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I'm having a problem where certain bit of code is working perfectly across all browsers until I come to Safari where it's giving me issues. I inherited this code, and I'm not a jQuery expert so needless to say I'm a bit baffled:

var xt_begin=$('#begin')[0];            
xt_begin.currentTime = 0; 

"#begin" is an audio element that was set in the HTML that's using this code and the .play() function is in a jQuery plugin that's being used (Link to plugin).

In all browsers except for Safari, play is being defined as if xt_begin were an object of that timer class. In safari, however, it remains undefined and the code stops working. I have no idea how this happens or how to fix it. I can post more code if need be, any help would be appreciated.


Upon further investigation it turns out it is a DOM element, and I'm a bit thick. However, Safari seems to have a problem recognizing audio elements for some reason. It's identifying it as an "object HTMLelement" whereas Firefox shows it as "object HTMLAudioElement". I'm still stumped on this one.


Apparently Safari needs quicktime installed on your desktop for it to use audio elements. That's gonna make this app I'm fixing completely useless, but at least I know now. Thanks for the help folks.

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What is $('#begin').length? Does jQ really finds the element in Safari? Or maybe you want to use $(...).eq(0) instead of $(...)[0]. –  biziclop Oct 31 '12 at 2:01
Post more code or a jsfiddle –  Jay Rizzi Oct 31 '12 at 2:02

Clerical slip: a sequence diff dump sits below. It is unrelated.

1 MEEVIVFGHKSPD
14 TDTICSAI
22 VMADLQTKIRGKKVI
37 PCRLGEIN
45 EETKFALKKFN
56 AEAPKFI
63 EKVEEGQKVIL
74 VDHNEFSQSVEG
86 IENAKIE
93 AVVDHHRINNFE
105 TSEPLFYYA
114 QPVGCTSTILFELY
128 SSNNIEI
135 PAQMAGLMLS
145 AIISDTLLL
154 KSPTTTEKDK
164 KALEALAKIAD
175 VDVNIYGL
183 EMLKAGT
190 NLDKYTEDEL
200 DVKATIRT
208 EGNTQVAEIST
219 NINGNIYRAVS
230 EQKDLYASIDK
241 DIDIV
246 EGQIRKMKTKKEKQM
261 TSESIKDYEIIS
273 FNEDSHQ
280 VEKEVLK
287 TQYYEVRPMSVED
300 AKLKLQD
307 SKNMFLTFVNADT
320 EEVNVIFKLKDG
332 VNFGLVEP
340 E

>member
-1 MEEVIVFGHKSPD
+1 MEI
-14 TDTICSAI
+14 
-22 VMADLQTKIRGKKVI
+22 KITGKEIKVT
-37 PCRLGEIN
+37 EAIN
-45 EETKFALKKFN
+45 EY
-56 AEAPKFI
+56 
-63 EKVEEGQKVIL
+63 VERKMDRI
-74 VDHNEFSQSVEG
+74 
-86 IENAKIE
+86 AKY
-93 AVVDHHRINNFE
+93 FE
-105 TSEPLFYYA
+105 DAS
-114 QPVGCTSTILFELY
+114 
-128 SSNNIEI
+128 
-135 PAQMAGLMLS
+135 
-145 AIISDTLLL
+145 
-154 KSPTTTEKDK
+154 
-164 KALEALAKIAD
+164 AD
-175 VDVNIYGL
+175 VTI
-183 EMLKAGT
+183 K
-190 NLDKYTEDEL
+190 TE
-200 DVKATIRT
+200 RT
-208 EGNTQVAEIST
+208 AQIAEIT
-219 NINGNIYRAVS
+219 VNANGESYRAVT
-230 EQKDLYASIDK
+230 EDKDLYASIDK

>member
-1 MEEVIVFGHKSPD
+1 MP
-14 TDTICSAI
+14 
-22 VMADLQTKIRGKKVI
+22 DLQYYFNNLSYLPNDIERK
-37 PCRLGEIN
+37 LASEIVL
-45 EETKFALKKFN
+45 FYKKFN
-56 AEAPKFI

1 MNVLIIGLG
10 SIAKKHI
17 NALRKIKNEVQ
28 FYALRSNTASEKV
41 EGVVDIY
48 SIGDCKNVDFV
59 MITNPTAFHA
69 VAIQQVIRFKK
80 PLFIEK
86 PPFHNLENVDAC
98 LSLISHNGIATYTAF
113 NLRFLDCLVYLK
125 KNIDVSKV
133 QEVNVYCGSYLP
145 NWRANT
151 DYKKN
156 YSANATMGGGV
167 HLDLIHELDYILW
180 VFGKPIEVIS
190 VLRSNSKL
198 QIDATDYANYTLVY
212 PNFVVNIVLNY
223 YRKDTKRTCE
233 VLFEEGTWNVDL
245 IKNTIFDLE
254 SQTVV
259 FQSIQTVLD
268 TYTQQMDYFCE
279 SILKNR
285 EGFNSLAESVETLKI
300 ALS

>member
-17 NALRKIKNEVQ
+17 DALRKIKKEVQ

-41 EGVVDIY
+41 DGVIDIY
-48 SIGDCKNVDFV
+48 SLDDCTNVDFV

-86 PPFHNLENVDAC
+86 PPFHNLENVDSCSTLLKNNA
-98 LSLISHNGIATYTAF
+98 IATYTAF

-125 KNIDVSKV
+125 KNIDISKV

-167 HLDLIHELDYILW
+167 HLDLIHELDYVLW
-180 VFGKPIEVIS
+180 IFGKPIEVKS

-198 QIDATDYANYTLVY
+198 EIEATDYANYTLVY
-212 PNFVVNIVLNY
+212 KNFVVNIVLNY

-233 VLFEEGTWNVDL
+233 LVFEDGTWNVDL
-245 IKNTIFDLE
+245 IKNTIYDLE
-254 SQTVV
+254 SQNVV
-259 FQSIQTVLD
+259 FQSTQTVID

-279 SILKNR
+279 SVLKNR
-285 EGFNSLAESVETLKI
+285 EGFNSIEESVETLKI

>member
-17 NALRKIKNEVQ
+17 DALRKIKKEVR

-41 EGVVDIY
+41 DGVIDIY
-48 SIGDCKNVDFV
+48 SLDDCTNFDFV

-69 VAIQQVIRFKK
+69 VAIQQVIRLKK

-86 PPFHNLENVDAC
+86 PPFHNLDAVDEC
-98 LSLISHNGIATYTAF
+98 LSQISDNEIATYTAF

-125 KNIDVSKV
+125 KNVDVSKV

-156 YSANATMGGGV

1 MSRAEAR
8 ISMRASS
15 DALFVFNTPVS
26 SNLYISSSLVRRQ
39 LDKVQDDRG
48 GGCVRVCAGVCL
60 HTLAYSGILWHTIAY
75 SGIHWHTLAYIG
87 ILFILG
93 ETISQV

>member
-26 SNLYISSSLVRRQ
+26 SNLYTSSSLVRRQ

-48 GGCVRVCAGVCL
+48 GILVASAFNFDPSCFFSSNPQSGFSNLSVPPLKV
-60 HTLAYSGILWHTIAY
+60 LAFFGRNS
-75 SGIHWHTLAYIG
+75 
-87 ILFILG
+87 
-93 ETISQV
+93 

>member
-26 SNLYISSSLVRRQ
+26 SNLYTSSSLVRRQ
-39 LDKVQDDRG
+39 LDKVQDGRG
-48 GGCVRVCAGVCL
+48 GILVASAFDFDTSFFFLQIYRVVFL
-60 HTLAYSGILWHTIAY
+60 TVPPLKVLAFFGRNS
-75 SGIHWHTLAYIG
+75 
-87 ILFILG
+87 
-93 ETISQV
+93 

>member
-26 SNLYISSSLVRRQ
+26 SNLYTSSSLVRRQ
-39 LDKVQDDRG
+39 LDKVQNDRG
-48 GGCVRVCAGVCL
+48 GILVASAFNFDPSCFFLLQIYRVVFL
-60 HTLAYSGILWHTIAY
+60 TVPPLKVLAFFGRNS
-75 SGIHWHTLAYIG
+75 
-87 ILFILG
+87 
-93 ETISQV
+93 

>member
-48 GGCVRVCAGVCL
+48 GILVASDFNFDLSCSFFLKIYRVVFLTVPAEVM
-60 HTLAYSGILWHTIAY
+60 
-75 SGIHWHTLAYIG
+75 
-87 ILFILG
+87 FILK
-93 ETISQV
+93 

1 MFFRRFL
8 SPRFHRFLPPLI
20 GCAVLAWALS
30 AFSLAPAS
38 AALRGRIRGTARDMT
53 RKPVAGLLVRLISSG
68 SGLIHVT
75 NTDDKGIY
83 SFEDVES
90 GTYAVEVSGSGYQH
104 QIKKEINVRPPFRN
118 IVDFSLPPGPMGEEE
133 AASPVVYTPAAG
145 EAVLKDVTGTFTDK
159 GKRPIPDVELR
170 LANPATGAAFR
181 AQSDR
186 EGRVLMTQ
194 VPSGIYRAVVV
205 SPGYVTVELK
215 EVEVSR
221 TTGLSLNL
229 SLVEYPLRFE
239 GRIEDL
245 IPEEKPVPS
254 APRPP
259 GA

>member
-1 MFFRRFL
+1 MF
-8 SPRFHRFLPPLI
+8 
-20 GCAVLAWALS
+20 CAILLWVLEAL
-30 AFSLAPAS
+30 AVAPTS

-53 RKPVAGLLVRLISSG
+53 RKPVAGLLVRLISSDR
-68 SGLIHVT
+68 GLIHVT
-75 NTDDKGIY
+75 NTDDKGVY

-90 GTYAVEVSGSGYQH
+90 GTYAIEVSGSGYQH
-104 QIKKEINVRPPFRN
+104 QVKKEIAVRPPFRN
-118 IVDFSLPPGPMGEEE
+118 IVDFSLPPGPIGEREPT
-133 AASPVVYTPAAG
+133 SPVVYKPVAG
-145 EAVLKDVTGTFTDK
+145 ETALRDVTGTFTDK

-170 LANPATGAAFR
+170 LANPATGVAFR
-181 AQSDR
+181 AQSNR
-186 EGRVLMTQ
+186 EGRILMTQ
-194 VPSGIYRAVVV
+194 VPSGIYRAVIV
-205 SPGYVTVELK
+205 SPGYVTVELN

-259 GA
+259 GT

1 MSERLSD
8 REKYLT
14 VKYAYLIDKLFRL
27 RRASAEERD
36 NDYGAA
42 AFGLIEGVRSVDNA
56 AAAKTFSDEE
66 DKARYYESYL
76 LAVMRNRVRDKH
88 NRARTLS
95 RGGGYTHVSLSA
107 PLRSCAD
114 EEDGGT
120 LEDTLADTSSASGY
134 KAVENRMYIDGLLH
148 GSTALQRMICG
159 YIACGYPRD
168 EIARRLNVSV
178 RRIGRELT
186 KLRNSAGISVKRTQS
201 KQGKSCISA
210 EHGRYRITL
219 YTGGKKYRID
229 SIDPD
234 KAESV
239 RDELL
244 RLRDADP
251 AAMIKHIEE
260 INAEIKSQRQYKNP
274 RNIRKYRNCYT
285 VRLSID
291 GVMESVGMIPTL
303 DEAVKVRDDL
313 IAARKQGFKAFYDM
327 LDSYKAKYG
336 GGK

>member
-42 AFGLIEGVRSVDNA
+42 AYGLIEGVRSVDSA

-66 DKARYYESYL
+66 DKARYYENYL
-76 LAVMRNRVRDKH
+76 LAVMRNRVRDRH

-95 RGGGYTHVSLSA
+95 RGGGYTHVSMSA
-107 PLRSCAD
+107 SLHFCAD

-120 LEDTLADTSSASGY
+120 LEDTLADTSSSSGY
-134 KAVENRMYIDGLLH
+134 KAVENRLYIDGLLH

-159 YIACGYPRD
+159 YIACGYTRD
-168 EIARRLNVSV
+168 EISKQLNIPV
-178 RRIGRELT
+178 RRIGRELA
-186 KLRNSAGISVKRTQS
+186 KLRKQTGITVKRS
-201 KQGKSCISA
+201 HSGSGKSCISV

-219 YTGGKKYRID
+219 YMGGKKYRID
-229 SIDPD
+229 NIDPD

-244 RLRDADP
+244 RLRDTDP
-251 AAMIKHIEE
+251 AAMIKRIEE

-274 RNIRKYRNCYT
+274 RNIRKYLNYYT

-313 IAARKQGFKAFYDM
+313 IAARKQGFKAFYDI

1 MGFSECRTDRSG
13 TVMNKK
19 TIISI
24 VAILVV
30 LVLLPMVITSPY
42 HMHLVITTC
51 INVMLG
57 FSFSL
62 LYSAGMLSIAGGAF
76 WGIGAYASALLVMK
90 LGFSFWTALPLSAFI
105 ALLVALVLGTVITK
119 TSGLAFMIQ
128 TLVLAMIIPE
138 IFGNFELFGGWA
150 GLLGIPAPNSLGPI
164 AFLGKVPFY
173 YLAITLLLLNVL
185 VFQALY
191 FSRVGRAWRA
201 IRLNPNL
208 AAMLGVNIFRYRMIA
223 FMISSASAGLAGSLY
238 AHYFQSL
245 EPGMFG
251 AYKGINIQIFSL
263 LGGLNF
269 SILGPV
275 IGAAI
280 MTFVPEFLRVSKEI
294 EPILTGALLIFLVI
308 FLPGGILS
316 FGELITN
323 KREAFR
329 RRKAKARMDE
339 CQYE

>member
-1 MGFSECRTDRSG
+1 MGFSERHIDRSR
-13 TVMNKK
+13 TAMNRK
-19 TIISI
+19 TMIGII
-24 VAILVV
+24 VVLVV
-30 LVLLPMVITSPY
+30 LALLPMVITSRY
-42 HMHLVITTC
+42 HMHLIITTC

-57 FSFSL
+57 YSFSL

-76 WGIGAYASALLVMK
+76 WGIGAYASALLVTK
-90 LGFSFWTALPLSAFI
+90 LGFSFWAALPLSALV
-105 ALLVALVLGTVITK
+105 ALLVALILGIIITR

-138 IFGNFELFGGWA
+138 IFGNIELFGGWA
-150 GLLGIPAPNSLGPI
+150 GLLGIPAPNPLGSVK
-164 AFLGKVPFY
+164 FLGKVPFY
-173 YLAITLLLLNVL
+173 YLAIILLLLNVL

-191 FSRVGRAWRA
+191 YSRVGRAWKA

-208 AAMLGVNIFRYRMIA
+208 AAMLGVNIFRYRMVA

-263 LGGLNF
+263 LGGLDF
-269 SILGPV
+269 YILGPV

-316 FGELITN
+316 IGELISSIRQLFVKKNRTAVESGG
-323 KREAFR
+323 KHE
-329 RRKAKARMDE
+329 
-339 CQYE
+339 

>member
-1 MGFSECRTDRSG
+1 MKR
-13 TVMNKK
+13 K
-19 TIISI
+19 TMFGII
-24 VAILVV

Unlikely that the play() and currentTime have anything to do with your timer plug in. An HTML audio element has those methods already, and they are used for setting the play position and beginning play of the audio. –  Matt H Oct 31 '12 at 2:21
This is what console is exactly for - debugging! Just output each property / method using calls like console.log('xt_begin:', xt_begin, 'type:', typeof xt_begin) etc. –  inhan Oct 31 '12 at 2:40

2 Answers 2

Really just a comment. The statement:

var xt_begin = $('#begin')[0];

is effectively the same as:

var xt_begin = document.getElementById('begin');

so xt_begin is either a DOM element or undefined (jQuery) or null (plain JS). Which is it?

In any case, you should probably follow with:

if (xt_begin) {
  /* do stuff with xt_begin */

to avoid errors.

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var xt_begin = document.getElementById('begin');

Instead of the jQuery line. That works across all browsers and will at least tell you if you have a jQuery problem or a Safari/web page problem.

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Doesn't really help when they need to call .play on it which is a jQuery plugin method, requiring a jQuery object, which would be $("#begin") –  Ian Oct 31 '12 at 2:11
The question indicated it was an audio element, which has both a currentTime and play() method that have nothing to do with jQuery. –  Matt H Oct 31 '12 at 2:14
Yes that's nice, but if you read the question, it specifically says "and the .play() function is in a jQuery plugin that's being used (Link to plugin)", so I would think that requires a jQuery object... –  Ian Oct 31 '12 at 2:16
So although I agree with you because those are true about an audio element, I'm not sure it matters because of the plugin information provided –  Ian Oct 31 '12 at 2:17
And the questioner also states that they aren't familiar with jQuery. What this is is an audio element that is trying to play with the currentTime set to the start of the audio element. This is a technique that forces the audio element to revert to the start if it was or has been played. –  Matt H Oct 31 '12 at 2:19

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